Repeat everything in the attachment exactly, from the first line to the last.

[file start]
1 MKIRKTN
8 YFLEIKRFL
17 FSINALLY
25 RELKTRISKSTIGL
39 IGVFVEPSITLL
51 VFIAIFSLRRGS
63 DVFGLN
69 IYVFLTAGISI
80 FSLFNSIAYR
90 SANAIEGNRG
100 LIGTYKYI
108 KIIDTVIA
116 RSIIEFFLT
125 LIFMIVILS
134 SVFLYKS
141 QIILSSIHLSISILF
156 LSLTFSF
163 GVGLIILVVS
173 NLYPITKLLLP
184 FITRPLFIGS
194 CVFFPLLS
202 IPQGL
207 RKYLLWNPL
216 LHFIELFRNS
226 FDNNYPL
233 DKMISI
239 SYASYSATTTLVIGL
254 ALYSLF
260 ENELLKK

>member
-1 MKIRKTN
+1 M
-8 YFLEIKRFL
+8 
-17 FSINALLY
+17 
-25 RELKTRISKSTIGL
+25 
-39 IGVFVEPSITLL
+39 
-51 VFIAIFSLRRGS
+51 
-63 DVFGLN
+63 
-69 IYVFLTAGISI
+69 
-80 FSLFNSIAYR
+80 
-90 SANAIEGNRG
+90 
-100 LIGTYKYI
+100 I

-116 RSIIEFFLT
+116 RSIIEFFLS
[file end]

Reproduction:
1 MKIRKTN
8 YFLEIKRFL
17 FSINALLY
25 RELKTRISKSTIGL
39 IGVFVEPSITLL
51 VFIAIFSLRRGS
63 DVFGLN
69 IYVFLTAGISI
80 FSLFNSIAYR
90 SANAIEGNRG
100 LIGTYKYI
108 KIIDTVIA
116 RSIIEFFLT
125 LIFMIVILS
134 SVFLYKS
141 QIILSSIHLSISILF
156 LSLTFSF
163 GVGLIILVVS
173 NLYPITKLLLP
184 FITRPLFIGS
194 CVFFPLLS
202 IPQGL
207 RKYLLWNPL
216 LHFIELFRNS
226 FDNNYPL
233 DKMISI
239 SYASYSATTTLVIGL
254 ALYSLF
260 ENELLKK

>member
-1 MKIRKTN
+1 M
-8 YFLEIKRFL
+8 
-17 FSINALLY
+17 
-25 RELKTRISKSTIGL
+25 
-39 IGVFVEPSITLL
+39 
-51 VFIAIFSLRRGS
+51 
-63 DVFGLN
+63 
-69 IYVFLTAGISI
+69 
-80 FSLFNSIAYR
+80 
-90 SANAIEGNRG
+90 
-100 LIGTYKYI
+100 I

-116 RSIIEFFLT
+116 RSIIEFFLS